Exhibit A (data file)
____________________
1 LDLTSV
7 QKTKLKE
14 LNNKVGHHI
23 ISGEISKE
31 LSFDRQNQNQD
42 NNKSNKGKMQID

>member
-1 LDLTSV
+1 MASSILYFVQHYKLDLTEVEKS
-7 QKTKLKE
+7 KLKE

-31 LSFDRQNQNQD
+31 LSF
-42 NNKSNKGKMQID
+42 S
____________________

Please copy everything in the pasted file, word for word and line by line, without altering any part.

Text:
1 LDLTSV
7 QKTKLKE
14 LNNKVGHHI
23 ISGEISKE
31 LSFDRQNQNQD
42 NNKSNKGKMQID

>member
-1 LDLTSV
+1 MASSILYFVQHYKLDLTEVEKS
-7 QKTKLKE
+7 KLKE

-31 LSFDRQNQNQD
+31 LSF
-42 NNKSNKGKMQID
+42 S